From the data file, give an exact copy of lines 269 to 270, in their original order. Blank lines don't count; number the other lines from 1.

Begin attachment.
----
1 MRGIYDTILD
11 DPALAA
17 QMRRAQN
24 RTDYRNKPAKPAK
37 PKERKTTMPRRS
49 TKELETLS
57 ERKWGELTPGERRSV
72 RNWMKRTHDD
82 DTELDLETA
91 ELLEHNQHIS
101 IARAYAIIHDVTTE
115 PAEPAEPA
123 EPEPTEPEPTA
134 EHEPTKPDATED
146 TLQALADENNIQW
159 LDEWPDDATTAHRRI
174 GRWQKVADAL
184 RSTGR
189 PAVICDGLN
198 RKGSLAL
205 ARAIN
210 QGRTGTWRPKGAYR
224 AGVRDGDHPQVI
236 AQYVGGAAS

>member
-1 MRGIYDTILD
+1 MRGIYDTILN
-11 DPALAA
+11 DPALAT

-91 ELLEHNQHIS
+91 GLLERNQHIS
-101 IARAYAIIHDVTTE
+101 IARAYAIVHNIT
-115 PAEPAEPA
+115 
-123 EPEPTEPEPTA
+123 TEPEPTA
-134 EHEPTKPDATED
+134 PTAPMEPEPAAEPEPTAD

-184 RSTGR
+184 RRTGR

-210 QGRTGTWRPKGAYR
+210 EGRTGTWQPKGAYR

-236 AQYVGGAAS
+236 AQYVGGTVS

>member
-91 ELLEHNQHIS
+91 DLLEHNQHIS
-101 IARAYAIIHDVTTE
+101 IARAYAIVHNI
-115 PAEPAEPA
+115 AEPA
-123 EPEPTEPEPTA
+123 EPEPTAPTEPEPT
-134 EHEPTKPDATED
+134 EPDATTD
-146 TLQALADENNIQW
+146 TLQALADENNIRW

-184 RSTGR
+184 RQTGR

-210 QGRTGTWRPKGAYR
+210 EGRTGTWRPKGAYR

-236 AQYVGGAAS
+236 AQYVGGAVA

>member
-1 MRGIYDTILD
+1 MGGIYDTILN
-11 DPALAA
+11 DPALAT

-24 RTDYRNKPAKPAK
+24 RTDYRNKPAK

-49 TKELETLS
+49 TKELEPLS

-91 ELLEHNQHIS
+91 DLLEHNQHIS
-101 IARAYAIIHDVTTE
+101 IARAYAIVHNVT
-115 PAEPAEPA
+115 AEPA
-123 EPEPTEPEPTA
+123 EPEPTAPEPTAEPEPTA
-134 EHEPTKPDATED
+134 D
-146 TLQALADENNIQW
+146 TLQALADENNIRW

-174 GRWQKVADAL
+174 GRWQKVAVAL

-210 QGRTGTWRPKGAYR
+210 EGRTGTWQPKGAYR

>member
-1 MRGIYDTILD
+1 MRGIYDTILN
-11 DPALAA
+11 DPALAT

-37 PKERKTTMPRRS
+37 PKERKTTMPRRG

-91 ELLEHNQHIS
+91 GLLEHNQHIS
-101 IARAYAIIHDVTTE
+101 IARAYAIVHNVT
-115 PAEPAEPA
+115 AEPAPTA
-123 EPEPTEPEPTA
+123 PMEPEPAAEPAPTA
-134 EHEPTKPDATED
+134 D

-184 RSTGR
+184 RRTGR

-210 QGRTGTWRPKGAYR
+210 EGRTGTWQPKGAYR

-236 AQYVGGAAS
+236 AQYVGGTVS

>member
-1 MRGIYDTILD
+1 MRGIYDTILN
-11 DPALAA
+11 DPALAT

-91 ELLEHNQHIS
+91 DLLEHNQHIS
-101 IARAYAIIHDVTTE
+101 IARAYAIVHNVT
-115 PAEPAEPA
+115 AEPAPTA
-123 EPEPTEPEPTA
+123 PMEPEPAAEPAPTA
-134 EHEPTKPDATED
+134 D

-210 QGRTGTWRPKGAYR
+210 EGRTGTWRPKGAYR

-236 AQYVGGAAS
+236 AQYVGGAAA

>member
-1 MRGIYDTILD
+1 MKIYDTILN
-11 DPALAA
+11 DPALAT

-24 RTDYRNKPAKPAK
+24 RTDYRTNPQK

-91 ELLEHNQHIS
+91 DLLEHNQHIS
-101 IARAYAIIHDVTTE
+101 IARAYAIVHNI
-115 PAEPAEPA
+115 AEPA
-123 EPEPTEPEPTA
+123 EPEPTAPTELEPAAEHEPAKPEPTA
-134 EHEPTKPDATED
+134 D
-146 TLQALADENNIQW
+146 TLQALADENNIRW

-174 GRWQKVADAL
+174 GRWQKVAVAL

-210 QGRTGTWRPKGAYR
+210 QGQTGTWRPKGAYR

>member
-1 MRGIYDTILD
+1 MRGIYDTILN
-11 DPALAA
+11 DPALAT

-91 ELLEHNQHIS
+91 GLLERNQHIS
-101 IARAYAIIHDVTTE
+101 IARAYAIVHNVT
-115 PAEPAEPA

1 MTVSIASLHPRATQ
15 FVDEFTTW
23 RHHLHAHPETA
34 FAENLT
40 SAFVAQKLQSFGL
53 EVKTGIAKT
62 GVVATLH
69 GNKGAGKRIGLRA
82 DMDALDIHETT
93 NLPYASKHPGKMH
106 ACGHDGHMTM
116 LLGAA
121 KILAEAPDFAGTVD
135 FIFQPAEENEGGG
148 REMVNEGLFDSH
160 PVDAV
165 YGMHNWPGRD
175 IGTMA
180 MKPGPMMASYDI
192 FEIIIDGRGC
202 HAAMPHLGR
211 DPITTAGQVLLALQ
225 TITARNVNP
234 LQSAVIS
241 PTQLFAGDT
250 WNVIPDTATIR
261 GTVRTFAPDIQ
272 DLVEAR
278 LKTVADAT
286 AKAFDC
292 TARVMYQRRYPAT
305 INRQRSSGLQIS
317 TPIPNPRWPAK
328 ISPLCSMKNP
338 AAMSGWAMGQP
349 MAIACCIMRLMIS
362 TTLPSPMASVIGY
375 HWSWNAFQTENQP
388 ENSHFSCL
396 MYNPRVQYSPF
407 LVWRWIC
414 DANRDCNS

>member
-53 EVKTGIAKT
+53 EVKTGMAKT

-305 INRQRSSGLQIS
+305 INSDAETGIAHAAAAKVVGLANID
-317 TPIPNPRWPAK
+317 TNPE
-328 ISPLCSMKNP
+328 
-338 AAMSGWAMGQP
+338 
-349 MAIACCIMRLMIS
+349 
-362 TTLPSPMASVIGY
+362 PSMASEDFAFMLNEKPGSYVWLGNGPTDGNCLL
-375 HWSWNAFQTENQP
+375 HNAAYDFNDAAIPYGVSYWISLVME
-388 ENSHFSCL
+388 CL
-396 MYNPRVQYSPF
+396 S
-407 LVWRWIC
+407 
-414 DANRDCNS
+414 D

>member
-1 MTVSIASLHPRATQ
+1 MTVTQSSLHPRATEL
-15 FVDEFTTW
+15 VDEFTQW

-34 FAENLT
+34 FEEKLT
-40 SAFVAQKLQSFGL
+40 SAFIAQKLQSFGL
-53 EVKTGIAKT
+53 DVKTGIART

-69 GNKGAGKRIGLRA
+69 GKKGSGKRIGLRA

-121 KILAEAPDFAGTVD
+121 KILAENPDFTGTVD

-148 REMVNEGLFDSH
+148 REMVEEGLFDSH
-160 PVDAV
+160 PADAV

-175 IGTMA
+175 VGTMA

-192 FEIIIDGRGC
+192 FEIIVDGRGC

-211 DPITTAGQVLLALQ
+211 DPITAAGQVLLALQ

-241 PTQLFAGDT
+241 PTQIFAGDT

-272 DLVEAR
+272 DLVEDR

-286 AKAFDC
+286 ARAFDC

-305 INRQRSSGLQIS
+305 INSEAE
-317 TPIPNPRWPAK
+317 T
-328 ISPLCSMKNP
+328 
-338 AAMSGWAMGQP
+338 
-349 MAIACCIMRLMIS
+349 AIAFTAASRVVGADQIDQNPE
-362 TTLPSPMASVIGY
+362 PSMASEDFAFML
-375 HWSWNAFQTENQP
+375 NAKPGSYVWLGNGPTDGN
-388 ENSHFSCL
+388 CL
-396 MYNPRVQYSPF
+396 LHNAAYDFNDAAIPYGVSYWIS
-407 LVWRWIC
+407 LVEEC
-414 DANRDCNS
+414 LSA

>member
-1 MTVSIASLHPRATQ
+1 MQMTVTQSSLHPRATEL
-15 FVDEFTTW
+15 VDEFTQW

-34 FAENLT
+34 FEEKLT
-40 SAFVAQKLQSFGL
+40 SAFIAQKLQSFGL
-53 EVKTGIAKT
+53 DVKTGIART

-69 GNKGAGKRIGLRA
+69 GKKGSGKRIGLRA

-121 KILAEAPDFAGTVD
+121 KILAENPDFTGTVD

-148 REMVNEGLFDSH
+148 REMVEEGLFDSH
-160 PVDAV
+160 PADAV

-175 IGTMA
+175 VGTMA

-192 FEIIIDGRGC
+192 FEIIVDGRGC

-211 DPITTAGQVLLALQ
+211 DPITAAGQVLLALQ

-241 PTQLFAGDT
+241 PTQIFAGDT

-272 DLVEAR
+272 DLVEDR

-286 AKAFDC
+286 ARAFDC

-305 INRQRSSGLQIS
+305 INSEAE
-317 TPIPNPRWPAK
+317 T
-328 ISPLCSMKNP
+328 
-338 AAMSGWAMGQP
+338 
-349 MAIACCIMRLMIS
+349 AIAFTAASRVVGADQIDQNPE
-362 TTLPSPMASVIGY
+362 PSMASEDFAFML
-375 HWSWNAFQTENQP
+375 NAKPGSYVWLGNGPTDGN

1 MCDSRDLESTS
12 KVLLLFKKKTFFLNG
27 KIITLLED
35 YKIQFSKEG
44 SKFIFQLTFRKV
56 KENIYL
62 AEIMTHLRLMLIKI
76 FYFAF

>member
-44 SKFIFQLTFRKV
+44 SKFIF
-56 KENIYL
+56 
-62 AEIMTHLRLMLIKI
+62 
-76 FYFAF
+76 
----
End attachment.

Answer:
-338 AAMSGWAMGQP
+338 